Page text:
Daytona 500 - 2011

This past Friday I left the frozen North and made my way toward sunny Florida where our daughter lives. Our son joined us on Saturday as well as my older sister.

We had arrived for the Daytona 500. Weather couldn’t have been better with full sun and temps in the 70s each day.

The crowd was estimated at 200,000 race fans and the pre-race activities are always exciting.

Jeff Gordon is the driver I follow.

This year he was on the pole because of an earlier crash in practice by Dale Earnhardt Jr.

His father, Dale Earnhardt Sr., had lost his life in a crash 10 years ago at Daytona. There’s a nice statue of him at the track and a special race tribute was planned.
The car he drove was a black # 3, so on the third lap of the race, the crowd was instructed to raise 3 fingers as the cars came by.

Jeff Gordon was involved in the largest crash of the day. He managed to come back onto the track but was 30 laps down at the time. So I switched my allegiance to Dale Jr., who did well until a tire went down near the very end of the race.
Sprint Cup Series driver Bayne celebrates in ...
The biggest story of the day surrounded the winner of the race, Trevor Bayne, who just celebrated his 20th birthday. Not only was he the youngest driver to ever win The Daytona 500, it’s the first time he ever ran in it.
I’ve returned again to the frozen North – it snowed overnight –

– as I prepare for the national release of my new book,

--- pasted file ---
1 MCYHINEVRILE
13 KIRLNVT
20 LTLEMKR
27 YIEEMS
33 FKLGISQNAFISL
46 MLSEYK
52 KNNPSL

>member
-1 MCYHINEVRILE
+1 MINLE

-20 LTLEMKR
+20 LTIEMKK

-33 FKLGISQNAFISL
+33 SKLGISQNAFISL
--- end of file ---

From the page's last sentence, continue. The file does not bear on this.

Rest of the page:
Barney and the Runaway. Look for it in stores or online beginning on
Tuesday, March 1.

Tuesday, February 15, 2011

Win a FREE Copy of Barney and the Runaway

Win a Copy of This NEW Book!

You could win a copy of my newest book,
Barney and the Runaway if you go to  and leave a comment there. Barney and the Runaway will be released on March 1, and your copy would be mailed after that date. Selection of the winner of the free copy will be determined by the blog site owner. Enter now!

"Max Elliot Anderson brings a lifetime of dramatic film and video production to the pages of his action adventures and mysteries."

Author Jerry B. Jenkins

Wednesday, February 09, 2011

When The Lights Go Out - Contract Signed

When The Lights Go Out 
A book dedicated to the
memory of 9/11 for kids

I write action-adventures and mysteries for readers 8 and up, especially boys. It's in that context that I discovered something over recent months when I've spoken in elementary schools. A couple of my previous books - Secret of Abbott's Cave, and Mountain Cabin Mystery - touched on what happened on 9/11, but only in passing, as part of a larger plot.

As I’ve spoken to students who are 9, 10, and even 11 years old, I've found that they know little or nothing about what happened on 9/11. Parents have written to tell me it's the same where they live. 

So I decided to write a book with the purpose of not letting the next generation forget what happened.

The title of this book is,

When the Lights go Out.
Here's how the dedication reads at the front of this book:
To the memory of 9/11,
and the people who lost their lives that day,
so we never forget.

I’ve signed the contract so that When The Lights Go Out will be published by Comfort Publishing and released in time for the 10th anniversary of 9/11 this September.
This information is being posted with the hope that you will become interested in When the Lights go Out, and will let others with whom you communicate know about it. If you have any questions, my contact information follows.


Max Elliot Anderson


When the Lights go Out
Author: Max Elliot Anderson
Audience: 8 and Up; especially boys
Words: About 36,500

Peyton Aldrich has just moved to a new army base with his parents and younger sister. He doesn’t understand why his father was sent to such a run down place in the middle of nowhere. After all, his father was a colonel, with top security clearance, who had completed the elite Ranger school. And his training had been in Army Intelligence. Yet, here they were.